Structural, Isotopic, and Kinematic Analysis of Eclogite-Facies Shear Zones and Associated Structures, Lofoten, North Norway
Type of DegreeThesis
DepartmentGeology and Geography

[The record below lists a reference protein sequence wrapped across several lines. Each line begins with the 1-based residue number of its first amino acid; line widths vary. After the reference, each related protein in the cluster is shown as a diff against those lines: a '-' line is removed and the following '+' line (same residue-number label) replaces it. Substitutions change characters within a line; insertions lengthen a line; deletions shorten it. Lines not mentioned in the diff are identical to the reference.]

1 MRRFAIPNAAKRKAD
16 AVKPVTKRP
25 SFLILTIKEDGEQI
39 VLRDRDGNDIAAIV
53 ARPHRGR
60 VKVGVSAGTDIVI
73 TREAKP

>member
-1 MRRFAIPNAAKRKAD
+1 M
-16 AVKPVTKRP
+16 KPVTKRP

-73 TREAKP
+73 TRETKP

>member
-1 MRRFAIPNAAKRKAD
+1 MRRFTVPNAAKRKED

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Three variably retrograded, fluid-mediated eclogite occurrences on Flakstadøy, in the Lofoten archipelago of north Norway, display two structurally-controlled styles that are rheological inverses: competent lenses and crystal-plastic shear zones. Lenses of eclogite at Myrland and Storvatnet formed from mafic enclaves and were stretched and rotated in a semi-rigid state within amphibolite-facies shear zones generated during uplift. Post-eclogite shearing almost completely obliterated any primary eclogite-facies deformational fabrics, leaving these retro-eclogites disconnected from their lower-crustal paleostress fields. Amphibolite-facies shear zones encapsulating the eclogite lenses do, however, preserve the paleostress record of their early uplift. Shear zones at Nusfjord are the rheological inverse of the lens types because eclogite was the weak unit, serving as the locus of crystal-plastic deformation. These are true eclogite-facies shear zones where minerals in the gabbronorite host rocks are progressively transformed into eclogite-facies minerals only within the shear zone boundaries, thus, preserving their lower-crustal paleostress fields. The proximity of these three occurrences and their vastly different deformational styles suggests that additional factors beyond lithology control shear zone formation in the lower crust. Structural, petrological, and isotopic information allow insights into deformation and exhumation of the deep-continental crust now exposed in the northern Caledonides. U/Pb analyses of zircon and xenotime from a syenogranite dike that cuts retro-eclogite are reported. The dike intruded its mafic host at 1800 ± 5 Ma and was eclogitized together with it at 478 ± 41 Ma, which places eclogitization early in the Caledonian Orogeny. The east-west orientation of s1 determined from the Nusfjord eclogite shear zones parallels that observed for Caledonian thrust translation upon mainland Norway. Omphacite breakdown textures imply rapid isothermal decompression during initial uplift, followed by slow uplift. Near-vertical s2 at all three occurrences implies continued compressive stress during initial uplift. Emplacement of the overlying Leknes Group at 469-461 Ma implies Lofoten basement resided in the lower crust for at least 17 million years. Cooling dates from hornblende from a retro-eclogite at Nusfjord and muscovites from throughout Lofoten imply the residence of retro-eclogites in the middle crust for 101-190 m.y., which resulted in a high degree of retrogression relative to eclogites from the Bergen Arcs and Western Gneiss Region in southern Norway.